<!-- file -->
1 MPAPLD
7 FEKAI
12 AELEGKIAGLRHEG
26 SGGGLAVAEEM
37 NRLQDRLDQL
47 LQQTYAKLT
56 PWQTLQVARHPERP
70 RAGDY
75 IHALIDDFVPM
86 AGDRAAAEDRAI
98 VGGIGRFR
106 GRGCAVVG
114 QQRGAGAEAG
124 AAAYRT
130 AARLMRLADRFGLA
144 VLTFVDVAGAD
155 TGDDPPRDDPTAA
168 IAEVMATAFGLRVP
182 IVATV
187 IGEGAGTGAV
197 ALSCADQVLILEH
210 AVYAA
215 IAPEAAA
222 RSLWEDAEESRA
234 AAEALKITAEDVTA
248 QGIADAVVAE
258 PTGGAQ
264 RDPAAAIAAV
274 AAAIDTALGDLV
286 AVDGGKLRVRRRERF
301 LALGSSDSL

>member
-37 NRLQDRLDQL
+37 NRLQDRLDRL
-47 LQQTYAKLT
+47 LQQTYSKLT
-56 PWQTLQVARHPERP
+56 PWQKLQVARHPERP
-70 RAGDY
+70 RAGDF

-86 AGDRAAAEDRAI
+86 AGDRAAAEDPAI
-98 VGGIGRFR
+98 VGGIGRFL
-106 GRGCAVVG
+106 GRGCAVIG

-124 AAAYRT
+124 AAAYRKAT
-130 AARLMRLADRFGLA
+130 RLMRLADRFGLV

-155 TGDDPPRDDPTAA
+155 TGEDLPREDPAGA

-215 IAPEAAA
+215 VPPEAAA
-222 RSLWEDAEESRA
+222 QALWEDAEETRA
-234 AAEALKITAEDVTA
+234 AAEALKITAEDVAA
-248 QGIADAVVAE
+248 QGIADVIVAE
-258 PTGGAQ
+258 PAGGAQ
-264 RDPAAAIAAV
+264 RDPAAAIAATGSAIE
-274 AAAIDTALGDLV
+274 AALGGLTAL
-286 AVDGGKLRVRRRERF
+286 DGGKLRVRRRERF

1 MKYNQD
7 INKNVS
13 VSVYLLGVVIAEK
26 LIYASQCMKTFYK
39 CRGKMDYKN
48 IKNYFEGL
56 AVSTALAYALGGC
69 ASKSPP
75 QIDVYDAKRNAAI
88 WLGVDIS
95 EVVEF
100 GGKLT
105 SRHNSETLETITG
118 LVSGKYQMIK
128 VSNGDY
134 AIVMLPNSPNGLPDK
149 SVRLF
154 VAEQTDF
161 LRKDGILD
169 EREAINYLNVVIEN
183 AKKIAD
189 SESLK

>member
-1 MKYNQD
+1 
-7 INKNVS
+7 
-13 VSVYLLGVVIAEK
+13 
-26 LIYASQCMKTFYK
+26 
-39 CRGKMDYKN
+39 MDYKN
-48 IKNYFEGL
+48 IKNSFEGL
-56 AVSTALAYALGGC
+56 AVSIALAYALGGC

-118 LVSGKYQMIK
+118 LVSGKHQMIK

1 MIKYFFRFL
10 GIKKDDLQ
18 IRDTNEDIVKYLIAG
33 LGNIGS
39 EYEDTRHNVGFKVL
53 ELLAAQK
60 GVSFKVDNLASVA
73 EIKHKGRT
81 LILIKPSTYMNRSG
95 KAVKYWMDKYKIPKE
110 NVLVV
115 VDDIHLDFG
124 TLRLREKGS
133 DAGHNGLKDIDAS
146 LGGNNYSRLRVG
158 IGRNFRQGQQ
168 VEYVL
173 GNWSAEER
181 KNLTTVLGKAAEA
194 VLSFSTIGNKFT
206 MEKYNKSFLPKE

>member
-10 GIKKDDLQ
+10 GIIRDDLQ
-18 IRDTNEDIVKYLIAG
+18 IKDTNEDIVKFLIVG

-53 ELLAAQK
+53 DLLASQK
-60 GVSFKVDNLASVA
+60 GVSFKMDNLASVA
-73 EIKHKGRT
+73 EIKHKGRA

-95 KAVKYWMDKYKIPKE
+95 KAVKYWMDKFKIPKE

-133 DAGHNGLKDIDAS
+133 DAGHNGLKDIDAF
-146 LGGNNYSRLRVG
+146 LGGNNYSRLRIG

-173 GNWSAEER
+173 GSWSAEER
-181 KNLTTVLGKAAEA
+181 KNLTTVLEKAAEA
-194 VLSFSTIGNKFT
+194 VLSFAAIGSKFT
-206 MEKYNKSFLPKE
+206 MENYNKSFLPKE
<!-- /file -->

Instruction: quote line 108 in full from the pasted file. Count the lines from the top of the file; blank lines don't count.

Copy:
1 MIKYFFRFL